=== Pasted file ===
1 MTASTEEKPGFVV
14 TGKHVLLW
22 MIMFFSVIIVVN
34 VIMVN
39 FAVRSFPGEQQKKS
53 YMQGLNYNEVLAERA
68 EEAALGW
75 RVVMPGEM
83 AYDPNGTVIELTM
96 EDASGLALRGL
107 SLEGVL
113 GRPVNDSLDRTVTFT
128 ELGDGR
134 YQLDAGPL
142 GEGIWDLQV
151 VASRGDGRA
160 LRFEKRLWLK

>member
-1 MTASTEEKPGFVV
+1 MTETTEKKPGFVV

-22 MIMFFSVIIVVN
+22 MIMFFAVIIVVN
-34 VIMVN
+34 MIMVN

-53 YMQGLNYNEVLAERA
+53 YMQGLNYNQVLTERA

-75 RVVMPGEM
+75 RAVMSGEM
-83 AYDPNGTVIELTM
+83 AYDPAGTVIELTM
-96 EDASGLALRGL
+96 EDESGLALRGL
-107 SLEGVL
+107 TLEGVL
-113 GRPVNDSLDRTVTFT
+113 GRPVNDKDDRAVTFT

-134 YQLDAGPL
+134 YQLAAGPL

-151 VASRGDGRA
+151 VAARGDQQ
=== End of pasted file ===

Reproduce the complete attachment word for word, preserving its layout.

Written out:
1 MTASTEEKPGFVV
14 TGKHVLLW
22 MIMFFSVIIVVN
34 VIMVN
39 FAVRSFPGEQQKKS
53 YMQGLNYNEVLAERA
68 EEAALGW
75 RVVMPGEM
83 AYDPNGTVIELTM
96 EDASGLALRGL
107 SLEGVL
113 GRPVNDSLDRTVTFT
128 ELGDGR
134 YQLDAGPL
142 GEGIWDLQV
151 VASRGDGRA
160 LRFEKRLWLK

>member
-1 MTASTEEKPGFVV
+1 MTETTEKKPGFVV

-22 MIMFFSVIIVVN
+22 MIMFFAVIIVVN
-34 VIMVN
+34 MIMVN

-53 YMQGLNYNEVLAERA
+53 YMQGLNYNQVLTERA

-75 RVVMPGEM
+75 RAVMSGEM
-83 AYDPNGTVIELTM
+83 AYDPAGTVIELTM
-96 EDASGLALRGL
+96 EDESGLALRGL
-107 SLEGVL
+107 TLEGVL
-113 GRPVNDSLDRTVTFT
+113 GRPVNDKDDRAVTFT

-134 YQLDAGPL
+134 YQLAAGPL

-151 VASRGDGRA
+151 VAARGDQQ